Okay, okay. There is a down side to this. Be careful about which diskettes you compress. You don't want to compress diskettes you want to use to take information to a Windows 3.x system as it won't work. I recommend you use this technique on diskettes you want to use to store information from your system that you don't need ready access to. Another problem is when you don't want the diskette compressed any more. You can't simply format it to get it back as Windows 95 recognizes that the diskette is compressed and won't allow you to format it. What you have to do is use the DriveSpace utility to format it. This doesn't do away with the compression though. You then have to tell DriveSpace to uncompress the drive.

If you're willing to live with these problems, go ahead and enjoy the extra space on your diskettes.

The following may be funny, but you might be surprised to know that I've actually seen some of these:

Never leave diskettes in the drive, as the data can leak out of the disk and corrode the inner mechanics of the drive. Diskettes should be rolled up and stored in pencil holders.

Diskettes should be cleaned and waxed once a week. Microscopic metal particles may be removed by waving a powerful magnet over the surface of the disk. Any stubborn metal shavings can be removed with scouring powder and steel wool. When waxing a diskette, make sure the surface is even. This will allow the diskette to spin faster, resulting in better access time.

Do not fold diskettes unless they do not fit into the drive. "Big" Diskettes may be folded and used in "Little" drives.

Never insert a diskette into the drive upside down. The data can fall off the surface of the disk and jam the intricate mechanics of the drive.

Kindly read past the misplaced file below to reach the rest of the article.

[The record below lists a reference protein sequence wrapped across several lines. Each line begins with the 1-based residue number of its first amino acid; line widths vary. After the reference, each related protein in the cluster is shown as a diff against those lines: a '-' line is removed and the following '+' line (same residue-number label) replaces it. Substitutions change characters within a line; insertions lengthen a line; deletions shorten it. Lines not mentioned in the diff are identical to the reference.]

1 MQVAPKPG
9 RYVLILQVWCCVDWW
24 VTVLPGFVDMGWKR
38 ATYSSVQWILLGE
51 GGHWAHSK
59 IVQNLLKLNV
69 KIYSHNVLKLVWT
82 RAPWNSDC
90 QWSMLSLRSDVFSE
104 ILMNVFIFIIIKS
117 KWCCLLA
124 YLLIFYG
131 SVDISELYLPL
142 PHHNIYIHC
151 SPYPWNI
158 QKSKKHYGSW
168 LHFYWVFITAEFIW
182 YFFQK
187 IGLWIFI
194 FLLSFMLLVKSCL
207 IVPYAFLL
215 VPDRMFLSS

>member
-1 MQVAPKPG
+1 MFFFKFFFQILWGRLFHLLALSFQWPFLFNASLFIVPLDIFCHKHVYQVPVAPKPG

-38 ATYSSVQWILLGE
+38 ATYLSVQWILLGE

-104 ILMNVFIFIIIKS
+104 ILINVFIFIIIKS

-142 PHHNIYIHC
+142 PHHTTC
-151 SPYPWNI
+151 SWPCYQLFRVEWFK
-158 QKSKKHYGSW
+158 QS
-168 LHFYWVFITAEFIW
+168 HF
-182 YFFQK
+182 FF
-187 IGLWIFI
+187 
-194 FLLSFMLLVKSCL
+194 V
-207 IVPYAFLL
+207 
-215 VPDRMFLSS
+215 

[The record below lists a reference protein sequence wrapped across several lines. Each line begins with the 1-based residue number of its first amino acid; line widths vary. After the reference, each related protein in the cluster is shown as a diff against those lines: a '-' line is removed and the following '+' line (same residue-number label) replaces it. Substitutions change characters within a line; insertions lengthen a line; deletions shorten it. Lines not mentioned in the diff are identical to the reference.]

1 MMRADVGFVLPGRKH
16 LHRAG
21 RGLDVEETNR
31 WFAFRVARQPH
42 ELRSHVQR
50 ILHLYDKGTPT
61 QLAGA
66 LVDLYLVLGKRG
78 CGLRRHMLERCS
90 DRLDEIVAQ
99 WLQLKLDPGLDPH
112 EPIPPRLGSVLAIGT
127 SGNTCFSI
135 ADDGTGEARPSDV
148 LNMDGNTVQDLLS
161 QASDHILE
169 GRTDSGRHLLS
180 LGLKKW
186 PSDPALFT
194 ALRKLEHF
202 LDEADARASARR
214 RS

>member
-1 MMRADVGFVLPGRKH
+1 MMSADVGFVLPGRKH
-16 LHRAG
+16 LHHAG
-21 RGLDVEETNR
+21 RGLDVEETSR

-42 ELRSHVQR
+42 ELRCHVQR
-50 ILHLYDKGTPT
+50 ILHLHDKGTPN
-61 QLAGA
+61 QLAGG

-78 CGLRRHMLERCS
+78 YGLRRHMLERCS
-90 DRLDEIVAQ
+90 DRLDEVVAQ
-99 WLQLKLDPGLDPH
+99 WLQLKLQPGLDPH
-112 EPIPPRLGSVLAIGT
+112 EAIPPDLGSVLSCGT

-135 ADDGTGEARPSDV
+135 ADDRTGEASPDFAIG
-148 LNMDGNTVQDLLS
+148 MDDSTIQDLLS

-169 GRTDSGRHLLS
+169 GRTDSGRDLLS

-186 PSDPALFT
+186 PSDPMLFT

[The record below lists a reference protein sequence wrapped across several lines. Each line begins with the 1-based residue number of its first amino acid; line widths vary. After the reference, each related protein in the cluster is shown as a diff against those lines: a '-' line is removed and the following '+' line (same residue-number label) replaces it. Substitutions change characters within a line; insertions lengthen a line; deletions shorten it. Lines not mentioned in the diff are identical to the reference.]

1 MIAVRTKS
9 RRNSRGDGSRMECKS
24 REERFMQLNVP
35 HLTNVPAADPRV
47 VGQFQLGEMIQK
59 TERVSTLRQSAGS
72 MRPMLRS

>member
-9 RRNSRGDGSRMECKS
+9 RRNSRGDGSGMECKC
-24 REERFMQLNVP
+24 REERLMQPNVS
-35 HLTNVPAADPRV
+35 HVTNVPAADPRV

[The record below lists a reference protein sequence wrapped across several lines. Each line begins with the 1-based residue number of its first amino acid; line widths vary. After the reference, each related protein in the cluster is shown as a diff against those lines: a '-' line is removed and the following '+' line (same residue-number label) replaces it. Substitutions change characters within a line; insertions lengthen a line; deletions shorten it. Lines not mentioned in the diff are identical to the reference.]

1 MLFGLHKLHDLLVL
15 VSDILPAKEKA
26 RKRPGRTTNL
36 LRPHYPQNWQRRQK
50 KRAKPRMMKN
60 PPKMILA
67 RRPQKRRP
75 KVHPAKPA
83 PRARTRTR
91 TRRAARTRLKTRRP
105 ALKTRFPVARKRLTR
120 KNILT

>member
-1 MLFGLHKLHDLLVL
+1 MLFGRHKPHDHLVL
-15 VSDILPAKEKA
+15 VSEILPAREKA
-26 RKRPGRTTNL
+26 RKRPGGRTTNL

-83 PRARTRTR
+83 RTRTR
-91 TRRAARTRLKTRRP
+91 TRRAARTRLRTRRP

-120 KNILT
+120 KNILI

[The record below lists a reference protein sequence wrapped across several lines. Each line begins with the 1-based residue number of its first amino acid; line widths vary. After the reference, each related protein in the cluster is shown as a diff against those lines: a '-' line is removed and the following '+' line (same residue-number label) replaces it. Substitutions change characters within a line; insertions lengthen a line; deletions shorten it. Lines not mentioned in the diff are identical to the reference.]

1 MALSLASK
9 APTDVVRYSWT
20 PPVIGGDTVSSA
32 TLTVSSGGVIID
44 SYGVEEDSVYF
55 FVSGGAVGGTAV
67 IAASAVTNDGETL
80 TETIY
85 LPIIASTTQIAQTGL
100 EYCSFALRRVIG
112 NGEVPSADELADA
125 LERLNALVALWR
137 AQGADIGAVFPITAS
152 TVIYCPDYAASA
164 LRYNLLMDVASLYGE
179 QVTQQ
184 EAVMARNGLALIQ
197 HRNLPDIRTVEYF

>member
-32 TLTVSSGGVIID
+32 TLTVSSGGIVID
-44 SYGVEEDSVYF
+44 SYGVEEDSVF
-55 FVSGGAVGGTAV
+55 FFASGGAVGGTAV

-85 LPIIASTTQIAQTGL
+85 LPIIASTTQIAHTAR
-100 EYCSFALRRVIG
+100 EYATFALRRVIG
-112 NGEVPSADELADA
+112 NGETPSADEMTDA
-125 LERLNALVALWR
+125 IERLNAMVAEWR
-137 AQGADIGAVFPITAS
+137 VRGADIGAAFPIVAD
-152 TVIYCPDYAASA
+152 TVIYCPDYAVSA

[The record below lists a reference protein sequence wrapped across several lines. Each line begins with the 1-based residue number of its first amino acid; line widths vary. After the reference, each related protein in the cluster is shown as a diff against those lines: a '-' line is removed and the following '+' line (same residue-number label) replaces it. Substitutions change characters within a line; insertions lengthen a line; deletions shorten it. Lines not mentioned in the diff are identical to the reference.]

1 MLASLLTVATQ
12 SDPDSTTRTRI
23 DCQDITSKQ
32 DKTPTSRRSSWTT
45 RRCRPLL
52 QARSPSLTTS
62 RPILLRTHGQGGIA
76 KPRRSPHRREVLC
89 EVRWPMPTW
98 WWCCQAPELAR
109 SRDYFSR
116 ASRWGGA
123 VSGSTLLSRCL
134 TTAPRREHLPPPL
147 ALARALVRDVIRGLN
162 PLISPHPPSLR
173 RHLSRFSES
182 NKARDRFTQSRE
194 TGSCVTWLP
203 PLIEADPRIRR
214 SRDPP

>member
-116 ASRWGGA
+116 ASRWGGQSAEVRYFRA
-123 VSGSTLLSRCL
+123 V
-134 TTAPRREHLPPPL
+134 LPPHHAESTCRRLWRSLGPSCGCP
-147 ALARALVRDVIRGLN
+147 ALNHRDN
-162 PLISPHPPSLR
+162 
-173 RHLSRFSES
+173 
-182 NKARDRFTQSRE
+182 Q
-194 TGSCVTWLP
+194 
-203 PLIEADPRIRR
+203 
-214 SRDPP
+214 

Diskettes cannot be backed up by running them through a photo copy machine. If your data is going to need to be backed up, simply insert TWO diskettes into your drive. Whenever you update a document, the data will be written onto both disks. A handy tip for more legible backup copies: Keep a container of iron filings at your desk. When you need to make two copies, sprinkle iron filings liberally between the diskettes before inserting them into the drive.

Diskettes should not be removed or inserted from the drive while the red light is on or flashing. Doing so could result in smeared or possibly unreadable text. Occasionally, the red light remains flashing in what is known as a "hung" or "hooked" state. If your system is hooking, you will probably need to insert a few coins before being allowed to access the slot.

If your diskette is full and needs more storage space, remove the disk from the drive and shake vigorously for two minutes. This will pack the data enough (data compression) to allow for more storage. Be sure to cover all openings with scotch tape to prevent loss of data.

Data access time may be greatly improved by cutting more holes in the diskette jacket. This will provide more simultaneous access points to the disk.

Periodically spray diskettes with insecticide to prevent system bugs from spreading.....


 Hughes Glantzberg

Last Revised: 03/13/2005

Created by
The PC Help Desk
(Hughes Glantzberg)